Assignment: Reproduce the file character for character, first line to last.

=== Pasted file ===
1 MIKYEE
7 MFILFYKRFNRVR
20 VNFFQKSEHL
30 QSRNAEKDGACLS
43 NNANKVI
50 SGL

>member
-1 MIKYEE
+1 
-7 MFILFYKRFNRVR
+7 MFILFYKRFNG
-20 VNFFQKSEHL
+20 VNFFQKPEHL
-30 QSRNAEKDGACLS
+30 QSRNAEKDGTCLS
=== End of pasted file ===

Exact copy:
1 MIKYEE
7 MFILFYKRFNRVR
20 VNFFQKSEHL
30 QSRNAEKDGACLS
43 NNANKVI
50 SGL

>member
-1 MIKYEE
+1 
-7 MFILFYKRFNRVR
+7 MFILFYKRFNG
-20 VNFFQKSEHL
+20 VNFFQKPEHL
-30 QSRNAEKDGACLS
+30 QSRNAEKDGTCLS